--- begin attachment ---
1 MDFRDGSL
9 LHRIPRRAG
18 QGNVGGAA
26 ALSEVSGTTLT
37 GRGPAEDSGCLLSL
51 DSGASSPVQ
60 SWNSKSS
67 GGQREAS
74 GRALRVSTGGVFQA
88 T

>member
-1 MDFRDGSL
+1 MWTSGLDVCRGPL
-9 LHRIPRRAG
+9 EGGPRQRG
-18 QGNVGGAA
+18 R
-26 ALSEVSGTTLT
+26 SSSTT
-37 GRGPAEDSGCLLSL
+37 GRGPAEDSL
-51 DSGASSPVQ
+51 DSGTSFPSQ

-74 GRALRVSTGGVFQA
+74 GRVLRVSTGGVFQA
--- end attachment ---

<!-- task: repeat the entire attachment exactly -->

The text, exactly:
1 MDFRDGSL
9 LHRIPRRAG
18 QGNVGGAA
26 ALSEVSGTTLT
37 GRGPAEDSGCLLSL
51 DSGASSPVQ
60 SWNSKSS
67 GGQREAS
74 GRALRVSTGGVFQA
88 T

>member
-1 MDFRDGSL
+1 MWTSGLDVCRGPL
-9 LHRIPRRAG
+9 EGGPRQRG
-18 QGNVGGAA
+18 R
-26 ALSEVSGTTLT
+26 SSSTT
-37 GRGPAEDSGCLLSL
+37 GRGPAEDSL
-51 DSGASSPVQ
+51 DSGTSFPSQ

-74 GRALRVSTGGVFQA
+74 GRVLRVSTGGVFQA